The Democrats in Boston did much to justify two much-disparaged things -- party conventions and platforms. The convention performed a vital legitimizing function, and the platform, particularly in its tactical evasions and silences, indicated how a senator who has represented a liberal state for 20 years adjusts to courting the country.
The process of picking presidential nominees has been democratized. The proliferation of primaries has removed the process from the supposedly unclean hands of elected officials and party bosses. Bosses were always important and often decisive when they had machines to boss -- until about 40 years ago. As recently as the late 1960s, the governor of Pennsylvania controlled 40,000 patronage jobs. Twenty years later there were 2,000.
Today it is possible for remarkably few voters -- representing only themselves, unlike the officeholders and bosses of the bad old days -- to be decisive. John Kerry won the nomination in a sprint that lasted 29 days -- from the Iowa caucuses to the Wisconsin primary. Effectively, he was picked by the approximately 135,000 people -- 0.06 percent of Americans of voting age -- who supported him in Iowa and New Hampshire.
The convention actually was a useful laying-on of hands -- the uniquely clean hands of the great unwashed, "the people" from around the nation. Or at least a fair sampling of the current composition of the activist base of the world's oldest party. For example, about one in 10 delegates was a teacher, including 415 members of the two big teachers unions.
Kerry's platform is a 37-page flinch. It turns a perpetual chimera, "energy independence," into a promise, but it flinches from suggesting a tax on gasoline consumption or drilling anywhere that might annoy Democrats, which means . . . anywhere. His platform advocates "rigorous new incentives and tests for new teachers." Notice: only new teachers. Of today's teacher-certification tests, the Wall Street Journal reports that "someone with about a 10th-grade education could pass them."
George W. Bush's scarlet sin against the environment supposedly was his turn away from the Kyoto agreement on global warming, by which the world agreed that Americans should pay most of the costs. But the two paragraphs that Kerry's platform devotes to "[i]nternational leadership to protect the global environment" mentions neither "global warming" nor Kyoto.
That is how a Massachusetts Democrat runs for president when he knows that four of the past five Democrats elected president were from Southern or border states (including Harry Truman from Missouri). But although Kerry's platform is militantly bland, politics has been becoming less so for more than a generation.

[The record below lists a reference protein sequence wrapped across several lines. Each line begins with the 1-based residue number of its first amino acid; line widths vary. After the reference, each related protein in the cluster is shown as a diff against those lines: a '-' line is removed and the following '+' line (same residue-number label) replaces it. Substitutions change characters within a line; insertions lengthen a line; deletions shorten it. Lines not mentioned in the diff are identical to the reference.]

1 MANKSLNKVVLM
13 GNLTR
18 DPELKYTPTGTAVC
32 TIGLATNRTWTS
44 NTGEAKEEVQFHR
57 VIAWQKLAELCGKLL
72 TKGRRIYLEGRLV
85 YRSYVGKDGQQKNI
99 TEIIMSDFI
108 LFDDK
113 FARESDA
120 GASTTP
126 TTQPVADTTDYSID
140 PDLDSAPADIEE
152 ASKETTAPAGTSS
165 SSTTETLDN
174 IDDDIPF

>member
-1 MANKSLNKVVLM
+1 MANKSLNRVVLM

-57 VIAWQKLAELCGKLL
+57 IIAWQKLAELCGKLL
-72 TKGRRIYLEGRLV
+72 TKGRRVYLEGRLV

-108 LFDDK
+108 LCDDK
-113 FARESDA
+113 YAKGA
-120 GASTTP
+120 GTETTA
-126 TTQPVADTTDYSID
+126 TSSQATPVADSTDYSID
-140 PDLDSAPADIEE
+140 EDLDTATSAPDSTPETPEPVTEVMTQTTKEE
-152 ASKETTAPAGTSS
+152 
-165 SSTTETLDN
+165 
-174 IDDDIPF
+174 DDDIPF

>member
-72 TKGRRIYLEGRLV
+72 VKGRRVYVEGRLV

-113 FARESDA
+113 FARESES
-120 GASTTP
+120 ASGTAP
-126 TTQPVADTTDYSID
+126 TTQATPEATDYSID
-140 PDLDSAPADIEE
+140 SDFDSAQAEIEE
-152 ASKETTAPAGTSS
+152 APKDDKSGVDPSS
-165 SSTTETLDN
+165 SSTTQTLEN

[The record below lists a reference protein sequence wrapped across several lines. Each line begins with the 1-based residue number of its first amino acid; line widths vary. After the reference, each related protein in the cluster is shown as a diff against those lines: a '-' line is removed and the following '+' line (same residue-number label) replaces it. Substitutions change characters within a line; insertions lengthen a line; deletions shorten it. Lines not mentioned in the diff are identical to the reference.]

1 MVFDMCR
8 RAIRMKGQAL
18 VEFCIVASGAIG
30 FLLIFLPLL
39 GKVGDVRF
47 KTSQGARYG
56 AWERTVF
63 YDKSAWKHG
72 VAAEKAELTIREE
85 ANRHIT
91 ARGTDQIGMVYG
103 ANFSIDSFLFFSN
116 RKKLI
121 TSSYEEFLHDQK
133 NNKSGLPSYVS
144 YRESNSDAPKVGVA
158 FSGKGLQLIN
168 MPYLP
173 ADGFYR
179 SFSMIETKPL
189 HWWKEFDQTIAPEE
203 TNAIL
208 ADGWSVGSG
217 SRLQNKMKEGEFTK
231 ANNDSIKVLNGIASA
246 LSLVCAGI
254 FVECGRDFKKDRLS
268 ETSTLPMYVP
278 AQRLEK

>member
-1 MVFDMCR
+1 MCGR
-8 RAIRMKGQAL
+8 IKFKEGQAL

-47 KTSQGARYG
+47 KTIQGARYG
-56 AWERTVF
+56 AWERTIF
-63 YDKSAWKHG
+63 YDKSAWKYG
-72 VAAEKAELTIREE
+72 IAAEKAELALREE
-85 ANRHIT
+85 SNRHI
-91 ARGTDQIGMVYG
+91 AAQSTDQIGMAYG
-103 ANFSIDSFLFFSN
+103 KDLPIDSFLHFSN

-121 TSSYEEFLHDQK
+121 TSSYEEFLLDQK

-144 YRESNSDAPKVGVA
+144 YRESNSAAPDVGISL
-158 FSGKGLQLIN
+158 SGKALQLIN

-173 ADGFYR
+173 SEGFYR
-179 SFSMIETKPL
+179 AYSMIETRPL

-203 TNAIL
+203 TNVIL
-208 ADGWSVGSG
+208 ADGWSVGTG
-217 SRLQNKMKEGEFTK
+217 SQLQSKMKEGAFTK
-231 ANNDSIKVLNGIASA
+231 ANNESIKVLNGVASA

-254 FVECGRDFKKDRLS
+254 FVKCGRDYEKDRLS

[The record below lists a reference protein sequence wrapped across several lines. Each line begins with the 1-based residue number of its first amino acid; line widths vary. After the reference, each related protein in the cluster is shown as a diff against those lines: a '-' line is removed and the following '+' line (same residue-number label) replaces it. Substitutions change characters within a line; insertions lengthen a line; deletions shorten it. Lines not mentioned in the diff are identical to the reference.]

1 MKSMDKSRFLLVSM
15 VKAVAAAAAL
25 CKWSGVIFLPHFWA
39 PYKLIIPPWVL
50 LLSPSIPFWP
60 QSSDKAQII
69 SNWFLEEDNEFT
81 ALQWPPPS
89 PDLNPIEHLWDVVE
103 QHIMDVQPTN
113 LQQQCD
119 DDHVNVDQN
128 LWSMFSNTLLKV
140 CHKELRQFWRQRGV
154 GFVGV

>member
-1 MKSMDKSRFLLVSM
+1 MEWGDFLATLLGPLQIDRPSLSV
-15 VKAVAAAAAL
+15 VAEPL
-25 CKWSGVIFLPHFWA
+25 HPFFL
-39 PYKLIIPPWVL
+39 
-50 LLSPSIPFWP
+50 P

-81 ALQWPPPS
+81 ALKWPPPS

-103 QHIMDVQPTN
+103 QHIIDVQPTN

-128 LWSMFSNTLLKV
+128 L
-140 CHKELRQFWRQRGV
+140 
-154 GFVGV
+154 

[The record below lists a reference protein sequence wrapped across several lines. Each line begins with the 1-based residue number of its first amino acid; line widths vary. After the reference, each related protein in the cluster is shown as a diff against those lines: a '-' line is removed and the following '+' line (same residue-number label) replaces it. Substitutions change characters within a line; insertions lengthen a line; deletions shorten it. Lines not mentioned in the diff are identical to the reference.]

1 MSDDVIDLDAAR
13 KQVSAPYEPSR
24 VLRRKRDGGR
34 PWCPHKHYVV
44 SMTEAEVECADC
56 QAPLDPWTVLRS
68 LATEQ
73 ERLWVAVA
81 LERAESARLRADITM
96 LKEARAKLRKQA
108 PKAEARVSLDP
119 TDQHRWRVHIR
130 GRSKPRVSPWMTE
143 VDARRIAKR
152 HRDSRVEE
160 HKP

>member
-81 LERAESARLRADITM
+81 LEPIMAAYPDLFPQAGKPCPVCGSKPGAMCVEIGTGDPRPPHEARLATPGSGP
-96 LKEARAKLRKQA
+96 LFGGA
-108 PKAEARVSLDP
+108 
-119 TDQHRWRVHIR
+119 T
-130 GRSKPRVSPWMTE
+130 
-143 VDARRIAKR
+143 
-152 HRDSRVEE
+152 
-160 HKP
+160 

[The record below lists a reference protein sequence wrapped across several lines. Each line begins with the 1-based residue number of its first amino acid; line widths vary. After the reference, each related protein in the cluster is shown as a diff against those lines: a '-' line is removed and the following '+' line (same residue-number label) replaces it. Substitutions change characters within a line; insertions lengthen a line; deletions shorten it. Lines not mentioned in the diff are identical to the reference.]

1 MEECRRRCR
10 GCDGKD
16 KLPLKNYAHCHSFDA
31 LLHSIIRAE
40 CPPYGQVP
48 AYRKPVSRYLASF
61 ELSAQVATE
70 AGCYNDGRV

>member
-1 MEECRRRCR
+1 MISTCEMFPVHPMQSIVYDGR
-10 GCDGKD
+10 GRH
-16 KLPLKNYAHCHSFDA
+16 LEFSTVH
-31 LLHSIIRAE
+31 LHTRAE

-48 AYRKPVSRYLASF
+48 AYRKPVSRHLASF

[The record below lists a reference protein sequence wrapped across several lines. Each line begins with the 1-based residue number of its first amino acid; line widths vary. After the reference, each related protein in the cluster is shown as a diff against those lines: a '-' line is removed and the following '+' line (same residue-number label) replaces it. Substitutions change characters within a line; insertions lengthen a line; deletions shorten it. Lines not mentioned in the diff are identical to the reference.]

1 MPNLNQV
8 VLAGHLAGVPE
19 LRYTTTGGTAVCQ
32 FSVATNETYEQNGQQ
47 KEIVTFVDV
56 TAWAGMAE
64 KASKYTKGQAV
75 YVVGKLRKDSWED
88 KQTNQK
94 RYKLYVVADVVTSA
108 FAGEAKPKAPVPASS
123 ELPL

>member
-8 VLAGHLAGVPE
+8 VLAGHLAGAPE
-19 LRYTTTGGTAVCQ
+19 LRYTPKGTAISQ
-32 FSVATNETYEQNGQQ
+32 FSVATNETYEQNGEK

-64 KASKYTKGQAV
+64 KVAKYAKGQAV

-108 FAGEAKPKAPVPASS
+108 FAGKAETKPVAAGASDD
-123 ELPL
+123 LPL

In House and Senate votes in 1970, when Vietnam divisiveness was at its peak and the polarizing Richard Nixon was in the White House, about one-third of all votes found a majority of one party opposed by a majority of the other. By 1998 the partisanship was more severe, with half the votes involving opposed majorities. In that year 98 percent of Republicans voted for at least one of the four articles of impeachment against President Bill Clinton; 98 percent of Democrats voted for none.
James Q. Wilson and Karlyn Bowman, writing in the fall 2003 issue of the Public Interest, say that American politics -- and journalism -- are both experiencing a "profound" case of what is known in business as "market segmentation." Voters, and especially "more educated voters," are much more comfortable than they were a generation ago with ideological labels and are much more apt to pick their party on the basis of its ideology. The existence of Fox News and public broadcasting news testifies to large ideological blocs of news consumers.
The segmentation of the national political market is much as it was four years ago. Yes, eight of the nine states where Bush was weakest in 2000 (California, Connecticut, Hawaii, Maryland, Massachusetts, New York, Rhode Island, Vermont) elected Republican governors in 2002 or 2003 (California by recall). And, yes, these eight have a quarter of the nation's population and almost half (46.7 percent) of the electoral votes needed to win (126 of 270). But Bush is unlikely to carry any of them. None of the eight has voted Republican since 1988.
It is commonly said that "9/11 changed everything." But it did not really change the basic fact of today's politics. Even before Sept. 11, the 57-point disparity between Bush's support from Republicans (88 percent) and Democrats (31 percent) was larger than any polling had ever recorded for any president. Strange but true: The 36 days following the 2000 election -- Florida -- may have had a bigger impact on American politics than did Sept. 11, 2001.